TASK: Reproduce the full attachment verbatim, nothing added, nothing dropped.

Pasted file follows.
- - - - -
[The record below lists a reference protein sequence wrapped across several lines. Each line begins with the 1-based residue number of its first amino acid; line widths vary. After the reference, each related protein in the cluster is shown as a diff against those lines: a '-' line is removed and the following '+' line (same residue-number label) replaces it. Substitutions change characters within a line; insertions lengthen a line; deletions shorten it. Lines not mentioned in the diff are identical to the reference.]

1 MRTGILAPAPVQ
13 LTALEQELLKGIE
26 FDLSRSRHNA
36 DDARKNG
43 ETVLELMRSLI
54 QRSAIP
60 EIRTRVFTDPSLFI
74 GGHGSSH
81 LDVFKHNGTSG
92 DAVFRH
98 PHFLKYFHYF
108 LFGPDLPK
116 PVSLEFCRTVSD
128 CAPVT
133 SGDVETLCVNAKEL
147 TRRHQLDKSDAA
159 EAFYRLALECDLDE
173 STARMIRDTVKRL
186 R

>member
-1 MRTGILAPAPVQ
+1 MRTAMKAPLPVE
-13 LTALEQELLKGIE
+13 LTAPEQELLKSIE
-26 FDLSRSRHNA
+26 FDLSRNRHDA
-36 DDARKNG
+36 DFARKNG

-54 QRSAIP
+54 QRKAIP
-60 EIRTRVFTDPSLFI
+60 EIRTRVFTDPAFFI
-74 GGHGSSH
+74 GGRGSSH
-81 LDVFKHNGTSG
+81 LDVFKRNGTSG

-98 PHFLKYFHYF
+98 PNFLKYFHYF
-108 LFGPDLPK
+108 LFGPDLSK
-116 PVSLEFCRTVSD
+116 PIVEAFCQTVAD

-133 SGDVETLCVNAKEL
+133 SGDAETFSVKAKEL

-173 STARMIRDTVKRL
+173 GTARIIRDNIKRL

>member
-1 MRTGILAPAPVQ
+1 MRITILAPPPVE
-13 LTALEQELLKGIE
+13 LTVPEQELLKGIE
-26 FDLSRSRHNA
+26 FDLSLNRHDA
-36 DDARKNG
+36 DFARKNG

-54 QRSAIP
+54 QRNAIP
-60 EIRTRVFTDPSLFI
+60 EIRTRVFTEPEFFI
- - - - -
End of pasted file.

[The record below lists a reference protein sequence wrapped across several lines. Each line begins with the 1-based residue number of its first amino acid; line widths vary. After the reference, each related protein in the cluster is shown as a diff against those lines: a '-' line is removed and the following '+' line (same residue-number label) replaces it. Substitutions change characters within a line; insertions lengthen a line; deletions shorten it. Lines not mentioned in the diff are identical to the reference.]

1 MRTGILAPAPVQ
13 LTALEQELLKGIE
26 FDLSRSRHNA
36 DDARKNG
43 ETVLELMRSLI
54 QRSAIP
60 EIRTRVFTDPSLFI
74 GGHGSSH
81 LDVFKHNGTSG
92 DAVFRH
98 PHFLKYFHYF
108 LFGPDLPK
116 PVSLEFCRTVSD
128 CAPVT
133 SGDVETLCVNAKEL
147 TRRHQLDKSDAA
159 EAFYRLALECDLDE
173 STARMIRDTVKRL
186 R

>member
-1 MRTGILAPAPVQ
+1 MRTAMKAPLPVE
-13 LTALEQELLKGIE
+13 LTAPEQELLKSIE
-26 FDLSRSRHNA
+26 FDLSRNRHDA
-36 DDARKNG
+36 DFARKNG

-54 QRSAIP
+54 QRKAIP
-60 EIRTRVFTDPSLFI
+60 EIRTRVFTDPAFFI
-74 GGHGSSH
+74 GGRGSSH
-81 LDVFKHNGTSG
+81 LDVFKRNGTSG

-98 PHFLKYFHYF
+98 PNFLKYFHYF
-108 LFGPDLPK
+108 LFGPDLSK
-116 PVSLEFCRTVSD
+116 PIVEAFCQTVAD

-133 SGDVETLCVNAKEL
+133 SGDAETFSVKAKEL

-173 STARMIRDTVKRL
+173 GTARIIRDNIKRL

>member
-1 MRTGILAPAPVQ
+1 MRITILAPPPVE
-13 LTALEQELLKGIE
+13 LTVPEQELLKGIE
-26 FDLSRSRHNA
+26 FDLSLNRHDA
-36 DDARKNG
+36 DFARKNG

-54 QRSAIP
+54 QRNAIP
-60 EIRTRVFTDPSLFI
+60 EIRTRVFTEPEFFI